With Serena Williams just two U.S. Open wins away from completing the first calendar-year grand slam in women's singles play in nearly three decades, the secondary ticket market is clamoring for the opportunity to catch a glimpse of history. But vendors need Williams to secure a berth in the championship match to keep fan interest at its current rabid level.
Williams defeated her sister, Venus, in three sets Tuesday to advance to Thursday's semifinals, where she'll face Roberta Vinci, a 32-year-old Italian playing in her first major. After wins at this year's Australian Open, French Open and Wimbledon, Serena Williams, 33, needs to win this U.S. Open to achieve the first calendar-year grand slam since Steffi Graf accomplished the feat in 1988. Williams is the heavy favorite, having won the U.S. Open the last three years and reached the final in the last four.
The historic run has pushed ticket prices on the secondary market to monstrous levels. The average ticket price for this year's women's singles final stood at $1,442.21 as of Wednesday morning, according to Chris Matcovich, director of data and operations at TiqIQ, a ticket aggregator. That's more than five times as expensive as the average ticket price in 2010, which sank to $280.50 on the secondary market after Williams withdrew due to an injured right foot.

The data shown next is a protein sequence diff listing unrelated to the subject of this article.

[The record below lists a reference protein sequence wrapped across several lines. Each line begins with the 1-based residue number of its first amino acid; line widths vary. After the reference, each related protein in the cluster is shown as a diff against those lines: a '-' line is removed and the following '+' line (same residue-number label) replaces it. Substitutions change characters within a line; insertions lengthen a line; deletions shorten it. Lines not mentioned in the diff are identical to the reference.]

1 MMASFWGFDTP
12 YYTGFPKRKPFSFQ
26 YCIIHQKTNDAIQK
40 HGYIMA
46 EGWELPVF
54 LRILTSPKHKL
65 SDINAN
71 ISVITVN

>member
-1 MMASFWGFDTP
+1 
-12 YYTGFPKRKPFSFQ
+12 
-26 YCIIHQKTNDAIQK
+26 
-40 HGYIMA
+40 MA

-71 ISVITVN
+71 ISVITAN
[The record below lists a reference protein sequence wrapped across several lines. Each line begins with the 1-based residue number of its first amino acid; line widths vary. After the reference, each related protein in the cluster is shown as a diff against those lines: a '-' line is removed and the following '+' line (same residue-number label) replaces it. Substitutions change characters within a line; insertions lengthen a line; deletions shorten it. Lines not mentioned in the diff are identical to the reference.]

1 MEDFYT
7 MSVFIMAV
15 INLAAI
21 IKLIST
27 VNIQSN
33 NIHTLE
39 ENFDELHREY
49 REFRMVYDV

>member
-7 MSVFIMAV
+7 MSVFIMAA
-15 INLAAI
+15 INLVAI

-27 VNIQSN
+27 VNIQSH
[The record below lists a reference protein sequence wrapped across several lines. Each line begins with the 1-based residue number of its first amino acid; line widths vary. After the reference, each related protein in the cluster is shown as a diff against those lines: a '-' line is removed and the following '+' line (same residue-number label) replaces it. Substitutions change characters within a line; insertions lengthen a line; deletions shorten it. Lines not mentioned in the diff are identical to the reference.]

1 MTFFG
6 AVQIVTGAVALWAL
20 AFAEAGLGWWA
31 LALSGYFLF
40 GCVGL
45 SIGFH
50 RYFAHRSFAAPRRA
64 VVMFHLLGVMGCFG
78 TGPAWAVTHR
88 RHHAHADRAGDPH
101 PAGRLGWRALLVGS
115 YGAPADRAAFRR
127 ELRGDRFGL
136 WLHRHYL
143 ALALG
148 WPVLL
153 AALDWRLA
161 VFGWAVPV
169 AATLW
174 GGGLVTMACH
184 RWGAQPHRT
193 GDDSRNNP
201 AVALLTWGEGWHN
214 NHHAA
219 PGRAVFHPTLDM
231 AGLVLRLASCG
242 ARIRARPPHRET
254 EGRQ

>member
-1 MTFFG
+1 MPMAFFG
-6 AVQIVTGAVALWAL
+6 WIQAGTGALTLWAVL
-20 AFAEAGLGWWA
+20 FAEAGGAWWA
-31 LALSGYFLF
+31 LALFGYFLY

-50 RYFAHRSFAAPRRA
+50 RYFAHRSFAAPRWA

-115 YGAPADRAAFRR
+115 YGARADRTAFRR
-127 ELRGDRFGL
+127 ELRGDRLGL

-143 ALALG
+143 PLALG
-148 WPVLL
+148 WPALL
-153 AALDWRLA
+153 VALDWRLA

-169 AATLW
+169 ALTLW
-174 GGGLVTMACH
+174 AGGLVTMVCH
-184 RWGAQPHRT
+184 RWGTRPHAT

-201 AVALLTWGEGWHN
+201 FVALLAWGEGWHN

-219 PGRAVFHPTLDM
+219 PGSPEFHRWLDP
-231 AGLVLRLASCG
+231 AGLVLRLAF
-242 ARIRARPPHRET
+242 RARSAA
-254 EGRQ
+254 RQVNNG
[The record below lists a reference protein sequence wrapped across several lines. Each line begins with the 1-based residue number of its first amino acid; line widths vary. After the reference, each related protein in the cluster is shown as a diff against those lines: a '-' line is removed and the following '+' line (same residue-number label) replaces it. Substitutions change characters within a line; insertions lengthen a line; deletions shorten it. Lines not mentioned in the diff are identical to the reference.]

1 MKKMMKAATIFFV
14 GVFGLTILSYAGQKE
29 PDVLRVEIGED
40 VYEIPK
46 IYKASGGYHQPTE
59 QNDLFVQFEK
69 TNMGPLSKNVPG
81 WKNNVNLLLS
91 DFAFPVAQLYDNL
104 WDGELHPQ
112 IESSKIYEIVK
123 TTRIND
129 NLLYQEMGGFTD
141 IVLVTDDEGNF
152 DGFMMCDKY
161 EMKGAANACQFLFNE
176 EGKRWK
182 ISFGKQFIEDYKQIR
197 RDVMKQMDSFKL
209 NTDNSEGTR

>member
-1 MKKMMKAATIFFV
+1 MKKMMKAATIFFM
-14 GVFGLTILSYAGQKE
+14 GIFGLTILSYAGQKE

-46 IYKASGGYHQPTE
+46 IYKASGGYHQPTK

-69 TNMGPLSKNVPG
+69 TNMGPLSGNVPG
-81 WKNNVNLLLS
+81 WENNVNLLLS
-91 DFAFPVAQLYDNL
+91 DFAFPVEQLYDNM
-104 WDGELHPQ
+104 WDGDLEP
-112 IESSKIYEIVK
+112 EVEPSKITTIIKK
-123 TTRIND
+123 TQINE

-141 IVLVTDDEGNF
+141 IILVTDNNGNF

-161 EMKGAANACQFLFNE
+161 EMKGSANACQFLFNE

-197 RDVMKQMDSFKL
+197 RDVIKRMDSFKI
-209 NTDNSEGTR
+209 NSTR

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Williams' presence in the U.S. Open final has had a demonstrable effect on secondary market ticket prices. Average prices jumped to $383.46 in 2011 for the final between Williams and Samantha Stosur (which Stosur won), according to TiqIQ data.
The possibility of a calendar-year grand slam has "definitely played a part" in this year's exorbitant prices on the secondary market, Matcovich said. In addition, this year's U.S. Open is spread across 24 sessions, as opposed to 26 sessions last year. With less of an opportunity to view matches, fans are paying a premium.
Average ticket prices are up across the board at this year's U.S. Open, held, as always, at Arthur Ashe Stadium in Flushing, New York. The average secondary market price held at $378.22 last month, up 25 percent from last year, Forbes reported. U.S. Open ticket prices are the highest they've been since at least 2010, when TiqIQ started tracking the numbers.